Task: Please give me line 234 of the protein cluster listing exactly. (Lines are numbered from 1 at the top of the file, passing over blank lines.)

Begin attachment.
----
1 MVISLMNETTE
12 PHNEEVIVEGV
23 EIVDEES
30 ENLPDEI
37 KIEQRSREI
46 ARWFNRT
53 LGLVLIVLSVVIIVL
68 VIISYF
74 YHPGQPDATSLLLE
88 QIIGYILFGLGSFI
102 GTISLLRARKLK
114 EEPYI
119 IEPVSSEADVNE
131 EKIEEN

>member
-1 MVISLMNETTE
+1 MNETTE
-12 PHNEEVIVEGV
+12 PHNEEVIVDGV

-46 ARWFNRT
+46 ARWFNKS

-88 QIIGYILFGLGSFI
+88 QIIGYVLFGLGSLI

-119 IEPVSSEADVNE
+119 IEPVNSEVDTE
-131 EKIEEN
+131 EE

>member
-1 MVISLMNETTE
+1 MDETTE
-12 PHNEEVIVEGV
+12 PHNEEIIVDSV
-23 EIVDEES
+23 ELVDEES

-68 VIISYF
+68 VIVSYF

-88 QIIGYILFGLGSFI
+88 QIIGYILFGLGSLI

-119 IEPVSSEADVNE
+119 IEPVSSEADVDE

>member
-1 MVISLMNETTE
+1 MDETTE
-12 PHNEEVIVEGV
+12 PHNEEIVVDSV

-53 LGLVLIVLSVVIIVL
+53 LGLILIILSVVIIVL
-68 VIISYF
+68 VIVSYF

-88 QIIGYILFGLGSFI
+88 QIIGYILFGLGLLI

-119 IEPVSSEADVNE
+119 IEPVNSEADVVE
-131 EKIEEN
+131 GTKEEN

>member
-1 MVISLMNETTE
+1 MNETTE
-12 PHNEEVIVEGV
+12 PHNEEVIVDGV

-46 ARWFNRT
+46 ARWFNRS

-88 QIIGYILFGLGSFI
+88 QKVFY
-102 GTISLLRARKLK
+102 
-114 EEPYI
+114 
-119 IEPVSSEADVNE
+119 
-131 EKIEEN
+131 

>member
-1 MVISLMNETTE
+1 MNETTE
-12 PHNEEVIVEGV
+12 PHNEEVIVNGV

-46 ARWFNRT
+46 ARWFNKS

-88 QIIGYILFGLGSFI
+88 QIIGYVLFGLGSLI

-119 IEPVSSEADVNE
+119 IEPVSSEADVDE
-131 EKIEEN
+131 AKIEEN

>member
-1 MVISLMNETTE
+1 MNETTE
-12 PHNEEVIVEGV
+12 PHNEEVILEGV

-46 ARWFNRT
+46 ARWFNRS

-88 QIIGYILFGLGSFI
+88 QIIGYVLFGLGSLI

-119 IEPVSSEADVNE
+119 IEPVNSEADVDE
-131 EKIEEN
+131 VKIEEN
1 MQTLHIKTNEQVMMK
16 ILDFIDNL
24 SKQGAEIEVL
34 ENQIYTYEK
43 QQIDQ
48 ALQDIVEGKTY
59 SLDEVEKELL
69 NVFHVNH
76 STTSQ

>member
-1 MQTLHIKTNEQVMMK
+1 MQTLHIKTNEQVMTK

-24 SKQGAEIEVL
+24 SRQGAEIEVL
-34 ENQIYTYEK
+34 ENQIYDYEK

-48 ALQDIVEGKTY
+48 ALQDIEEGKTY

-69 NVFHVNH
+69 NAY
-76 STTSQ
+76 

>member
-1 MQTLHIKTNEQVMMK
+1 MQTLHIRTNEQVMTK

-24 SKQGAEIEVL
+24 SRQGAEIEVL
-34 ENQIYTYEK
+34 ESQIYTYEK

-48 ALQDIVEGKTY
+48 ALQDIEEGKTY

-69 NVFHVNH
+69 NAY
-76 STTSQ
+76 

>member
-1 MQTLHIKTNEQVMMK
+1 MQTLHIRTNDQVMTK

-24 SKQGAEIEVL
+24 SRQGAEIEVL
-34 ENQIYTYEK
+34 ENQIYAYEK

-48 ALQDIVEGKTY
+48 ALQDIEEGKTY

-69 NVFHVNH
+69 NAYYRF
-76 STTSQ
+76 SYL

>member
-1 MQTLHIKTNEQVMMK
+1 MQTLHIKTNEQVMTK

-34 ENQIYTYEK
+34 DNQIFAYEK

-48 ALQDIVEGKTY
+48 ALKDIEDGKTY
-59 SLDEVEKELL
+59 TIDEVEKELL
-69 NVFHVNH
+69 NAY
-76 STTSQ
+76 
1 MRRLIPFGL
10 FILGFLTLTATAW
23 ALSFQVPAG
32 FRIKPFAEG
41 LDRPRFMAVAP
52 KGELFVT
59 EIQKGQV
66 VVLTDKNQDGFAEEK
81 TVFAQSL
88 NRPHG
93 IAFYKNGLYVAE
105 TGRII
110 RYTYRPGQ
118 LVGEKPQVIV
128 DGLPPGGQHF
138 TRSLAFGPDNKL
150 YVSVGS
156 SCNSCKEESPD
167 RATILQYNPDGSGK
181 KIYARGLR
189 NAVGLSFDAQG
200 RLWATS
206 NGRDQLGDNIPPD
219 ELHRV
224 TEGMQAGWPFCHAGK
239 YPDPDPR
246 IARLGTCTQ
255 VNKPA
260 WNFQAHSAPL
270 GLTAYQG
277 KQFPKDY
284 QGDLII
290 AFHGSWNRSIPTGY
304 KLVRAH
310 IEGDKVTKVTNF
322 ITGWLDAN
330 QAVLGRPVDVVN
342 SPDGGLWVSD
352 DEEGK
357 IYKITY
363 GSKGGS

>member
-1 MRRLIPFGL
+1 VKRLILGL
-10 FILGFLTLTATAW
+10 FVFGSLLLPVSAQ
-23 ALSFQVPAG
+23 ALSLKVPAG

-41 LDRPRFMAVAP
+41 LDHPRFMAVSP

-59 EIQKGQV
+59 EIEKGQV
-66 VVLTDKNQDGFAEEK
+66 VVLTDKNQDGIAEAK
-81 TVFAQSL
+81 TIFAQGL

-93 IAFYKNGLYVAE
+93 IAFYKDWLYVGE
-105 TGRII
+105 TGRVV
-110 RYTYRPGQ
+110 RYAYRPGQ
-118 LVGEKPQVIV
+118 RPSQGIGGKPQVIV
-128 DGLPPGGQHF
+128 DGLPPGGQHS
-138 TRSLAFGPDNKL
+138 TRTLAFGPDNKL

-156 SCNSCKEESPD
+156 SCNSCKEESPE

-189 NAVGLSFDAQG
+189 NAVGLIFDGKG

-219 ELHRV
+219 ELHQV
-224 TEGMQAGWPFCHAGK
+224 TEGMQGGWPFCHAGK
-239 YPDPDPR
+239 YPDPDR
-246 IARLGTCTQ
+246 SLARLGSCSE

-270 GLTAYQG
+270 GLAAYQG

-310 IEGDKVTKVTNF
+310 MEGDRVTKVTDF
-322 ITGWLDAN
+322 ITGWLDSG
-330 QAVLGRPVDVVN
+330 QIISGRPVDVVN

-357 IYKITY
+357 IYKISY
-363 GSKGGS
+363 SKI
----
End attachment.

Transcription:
-224 TEGMQAGWPFCHAGK